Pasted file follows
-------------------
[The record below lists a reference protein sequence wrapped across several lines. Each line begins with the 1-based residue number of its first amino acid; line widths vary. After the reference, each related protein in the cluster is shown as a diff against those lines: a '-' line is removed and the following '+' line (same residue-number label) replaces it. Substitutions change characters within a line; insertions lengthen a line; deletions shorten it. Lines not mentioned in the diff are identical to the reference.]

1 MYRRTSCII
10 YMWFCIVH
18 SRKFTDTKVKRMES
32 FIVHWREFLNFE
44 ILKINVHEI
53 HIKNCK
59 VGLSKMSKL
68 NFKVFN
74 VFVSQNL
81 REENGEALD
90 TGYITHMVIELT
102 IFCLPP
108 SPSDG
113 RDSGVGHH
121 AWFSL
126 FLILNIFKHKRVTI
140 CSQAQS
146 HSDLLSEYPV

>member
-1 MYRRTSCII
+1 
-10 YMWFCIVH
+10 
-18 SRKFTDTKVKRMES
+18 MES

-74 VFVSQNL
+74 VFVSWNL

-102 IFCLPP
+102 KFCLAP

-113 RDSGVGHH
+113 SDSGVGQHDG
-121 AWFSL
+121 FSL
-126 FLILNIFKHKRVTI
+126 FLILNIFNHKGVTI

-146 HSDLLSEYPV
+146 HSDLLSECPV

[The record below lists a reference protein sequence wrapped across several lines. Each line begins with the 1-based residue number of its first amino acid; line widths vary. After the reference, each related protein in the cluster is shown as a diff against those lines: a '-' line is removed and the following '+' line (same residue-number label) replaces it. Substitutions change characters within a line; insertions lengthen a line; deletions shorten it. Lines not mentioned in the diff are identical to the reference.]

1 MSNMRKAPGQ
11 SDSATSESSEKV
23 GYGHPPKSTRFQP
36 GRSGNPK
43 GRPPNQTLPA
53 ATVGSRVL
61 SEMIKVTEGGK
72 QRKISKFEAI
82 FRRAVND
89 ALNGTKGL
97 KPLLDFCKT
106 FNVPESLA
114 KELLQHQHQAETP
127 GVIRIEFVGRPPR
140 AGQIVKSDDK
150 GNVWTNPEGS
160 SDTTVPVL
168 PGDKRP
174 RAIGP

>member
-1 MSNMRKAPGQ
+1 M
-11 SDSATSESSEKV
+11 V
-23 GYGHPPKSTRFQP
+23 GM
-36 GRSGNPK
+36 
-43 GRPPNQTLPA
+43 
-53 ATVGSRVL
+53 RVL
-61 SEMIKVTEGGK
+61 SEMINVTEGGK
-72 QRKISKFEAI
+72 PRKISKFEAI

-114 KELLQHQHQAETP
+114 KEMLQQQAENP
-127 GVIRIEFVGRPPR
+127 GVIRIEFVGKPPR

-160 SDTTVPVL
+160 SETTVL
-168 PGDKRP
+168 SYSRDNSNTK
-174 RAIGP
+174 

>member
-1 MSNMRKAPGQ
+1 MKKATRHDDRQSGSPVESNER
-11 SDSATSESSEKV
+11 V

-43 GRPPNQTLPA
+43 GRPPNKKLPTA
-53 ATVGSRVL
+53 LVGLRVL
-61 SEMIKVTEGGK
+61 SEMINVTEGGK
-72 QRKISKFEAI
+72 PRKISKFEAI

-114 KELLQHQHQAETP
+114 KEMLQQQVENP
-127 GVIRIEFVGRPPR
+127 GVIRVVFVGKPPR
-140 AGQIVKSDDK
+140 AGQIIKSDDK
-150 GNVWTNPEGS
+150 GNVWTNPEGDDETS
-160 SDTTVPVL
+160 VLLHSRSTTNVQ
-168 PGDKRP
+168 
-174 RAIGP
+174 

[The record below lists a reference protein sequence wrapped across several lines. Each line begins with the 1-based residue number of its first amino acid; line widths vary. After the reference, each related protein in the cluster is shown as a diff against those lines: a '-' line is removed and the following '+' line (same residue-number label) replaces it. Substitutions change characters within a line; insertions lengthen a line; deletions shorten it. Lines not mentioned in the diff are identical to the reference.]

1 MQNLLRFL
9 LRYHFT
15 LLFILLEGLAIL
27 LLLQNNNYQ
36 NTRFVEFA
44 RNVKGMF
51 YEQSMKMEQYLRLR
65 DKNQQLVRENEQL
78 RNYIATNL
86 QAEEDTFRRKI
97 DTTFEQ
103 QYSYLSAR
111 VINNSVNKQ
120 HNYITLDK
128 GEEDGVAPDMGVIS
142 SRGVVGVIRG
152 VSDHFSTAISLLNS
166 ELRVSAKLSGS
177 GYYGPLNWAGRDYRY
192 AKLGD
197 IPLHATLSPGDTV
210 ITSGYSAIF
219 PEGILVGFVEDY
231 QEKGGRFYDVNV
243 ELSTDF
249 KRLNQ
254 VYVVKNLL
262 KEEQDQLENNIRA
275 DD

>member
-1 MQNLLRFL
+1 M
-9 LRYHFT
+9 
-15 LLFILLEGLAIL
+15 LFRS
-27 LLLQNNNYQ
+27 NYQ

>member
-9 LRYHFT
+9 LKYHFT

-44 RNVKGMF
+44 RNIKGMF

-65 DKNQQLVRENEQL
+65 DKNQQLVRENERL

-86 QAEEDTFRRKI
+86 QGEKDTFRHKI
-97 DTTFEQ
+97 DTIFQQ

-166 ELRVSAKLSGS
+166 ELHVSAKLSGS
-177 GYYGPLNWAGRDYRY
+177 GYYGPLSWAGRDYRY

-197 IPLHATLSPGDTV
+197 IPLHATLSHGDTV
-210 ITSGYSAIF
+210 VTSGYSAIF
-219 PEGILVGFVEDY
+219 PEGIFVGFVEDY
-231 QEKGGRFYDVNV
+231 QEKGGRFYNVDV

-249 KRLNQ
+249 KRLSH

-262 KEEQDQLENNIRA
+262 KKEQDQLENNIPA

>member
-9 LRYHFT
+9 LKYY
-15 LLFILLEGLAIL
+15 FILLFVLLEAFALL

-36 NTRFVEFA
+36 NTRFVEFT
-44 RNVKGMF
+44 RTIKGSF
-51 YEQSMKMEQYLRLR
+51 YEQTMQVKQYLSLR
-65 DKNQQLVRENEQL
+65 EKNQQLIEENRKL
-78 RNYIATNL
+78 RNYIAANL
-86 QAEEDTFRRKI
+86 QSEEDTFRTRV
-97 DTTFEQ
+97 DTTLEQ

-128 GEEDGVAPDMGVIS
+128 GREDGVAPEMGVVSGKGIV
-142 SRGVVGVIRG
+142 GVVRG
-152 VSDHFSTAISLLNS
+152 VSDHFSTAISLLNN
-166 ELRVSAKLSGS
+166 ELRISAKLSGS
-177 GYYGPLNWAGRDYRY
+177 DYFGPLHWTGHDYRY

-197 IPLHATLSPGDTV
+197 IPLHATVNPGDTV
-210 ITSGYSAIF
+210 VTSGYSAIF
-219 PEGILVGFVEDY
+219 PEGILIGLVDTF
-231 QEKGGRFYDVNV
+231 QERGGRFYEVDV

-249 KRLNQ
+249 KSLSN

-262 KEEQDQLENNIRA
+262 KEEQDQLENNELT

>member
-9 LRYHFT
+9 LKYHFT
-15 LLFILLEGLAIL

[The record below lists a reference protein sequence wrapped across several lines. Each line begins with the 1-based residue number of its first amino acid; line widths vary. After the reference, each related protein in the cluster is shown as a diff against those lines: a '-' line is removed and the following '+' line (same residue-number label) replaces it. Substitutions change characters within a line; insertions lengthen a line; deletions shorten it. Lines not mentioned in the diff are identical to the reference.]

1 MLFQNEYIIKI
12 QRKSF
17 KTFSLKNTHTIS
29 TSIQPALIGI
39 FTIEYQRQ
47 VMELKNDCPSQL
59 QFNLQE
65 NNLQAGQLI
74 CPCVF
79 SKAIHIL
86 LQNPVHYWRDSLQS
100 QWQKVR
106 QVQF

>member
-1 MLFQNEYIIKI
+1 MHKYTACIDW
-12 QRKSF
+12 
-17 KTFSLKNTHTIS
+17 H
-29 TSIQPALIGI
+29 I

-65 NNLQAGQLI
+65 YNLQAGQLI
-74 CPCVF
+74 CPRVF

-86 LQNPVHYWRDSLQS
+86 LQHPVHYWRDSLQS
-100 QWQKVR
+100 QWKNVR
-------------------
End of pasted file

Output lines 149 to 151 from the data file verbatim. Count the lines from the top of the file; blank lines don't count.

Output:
+15 LFRS
-27 LLLQNNNYQ
+27 NYQ